Quick tips for COMPOSTING

Download a copy of these tips

 

1. Pick the right place for your pile! It’s best to set up a compost heap near the garden. Keep compost piles away from food preparation areas.

2. Start your compost pile on bare earth. This allows worms and other beneficial organisms to break down the compost materials…and be transported to your garden beds when the compost is ready.

3. Lay twigs or straw first, a few centimeters deep. This aids drainage and helps air circulate through the pile.

4. Add compost materials in layers, alternating wet/green and dry/brown. Wet ingredients are food scraps (NO meat, fish or bones!), spent tea leaves, etc. Dry materials are straw, leaves, sawdust, and wood ashes. If you use wood ashes and sawdust, sprinkle in thin layers. Make the pile about 1 x 1 x 1 meter in size.

5. Add manure (cow, chicken, pig, goat, sheep) or green manure (clover, buckwheat, wheatgrass, grass clippings) or any nitrogen source. This activates the compost pile and speeds the process along.

6. Keep compost moist. Water occasionally, or let rain do the job.

7. Cover with wood, plastic sheeting, or whatever you have. Covering the pile helps retain moisture and heat. Covering also prevents the compost from being over-watered by rain. The compost should be moist, but not soaked and sodden.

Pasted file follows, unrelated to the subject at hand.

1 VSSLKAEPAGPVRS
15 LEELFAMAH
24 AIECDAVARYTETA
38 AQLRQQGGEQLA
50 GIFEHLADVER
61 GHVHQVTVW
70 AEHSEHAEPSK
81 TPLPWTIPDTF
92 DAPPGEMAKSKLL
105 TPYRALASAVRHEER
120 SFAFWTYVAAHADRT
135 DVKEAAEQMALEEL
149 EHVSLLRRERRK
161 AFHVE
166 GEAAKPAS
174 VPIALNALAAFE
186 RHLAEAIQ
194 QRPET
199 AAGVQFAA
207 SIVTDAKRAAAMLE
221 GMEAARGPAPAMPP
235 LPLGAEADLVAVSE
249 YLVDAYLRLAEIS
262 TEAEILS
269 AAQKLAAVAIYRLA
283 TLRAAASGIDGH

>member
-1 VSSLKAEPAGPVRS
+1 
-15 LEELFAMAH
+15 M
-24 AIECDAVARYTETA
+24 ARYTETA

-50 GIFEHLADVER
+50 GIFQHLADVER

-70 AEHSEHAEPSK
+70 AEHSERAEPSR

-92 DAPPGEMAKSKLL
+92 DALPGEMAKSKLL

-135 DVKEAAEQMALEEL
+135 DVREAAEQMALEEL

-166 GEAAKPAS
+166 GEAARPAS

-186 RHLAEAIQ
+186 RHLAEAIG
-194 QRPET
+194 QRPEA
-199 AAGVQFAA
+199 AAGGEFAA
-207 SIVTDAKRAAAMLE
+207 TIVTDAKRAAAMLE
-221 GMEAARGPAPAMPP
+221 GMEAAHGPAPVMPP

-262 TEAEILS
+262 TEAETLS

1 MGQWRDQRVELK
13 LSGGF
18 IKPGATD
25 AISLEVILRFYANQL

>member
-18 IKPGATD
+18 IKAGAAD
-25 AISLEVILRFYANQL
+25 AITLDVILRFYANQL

8. Turn! Every few weeks give the pile a quick turn with a pitchfork or shovel. Oxygen is required for the process to work, and turning “adds” oxygen.

Dry/Brown Materials Wet/Green Materials DO NOT USE
  • Leaves
  • Straw
  • Paper and cardboard
  • Tree and shrub prunings
  • Eggshells
  • Corn cobs
  • Sawdust
  • Wood ashes
  • Vegetable, fruit and food scraps
  • Grass clippings
  • Fresh animal manure
  • Coffee grounds, spent tea leaves
  • Seaweed
  • Human feces
  • Meat and animal fats
  • Fish
  • Bones
  • Weeds with mature seeds
  • Plastic
  • Metals
  • Glass
Posted in: The Toolshed

Post a Comment

You must be logged in to post a comment.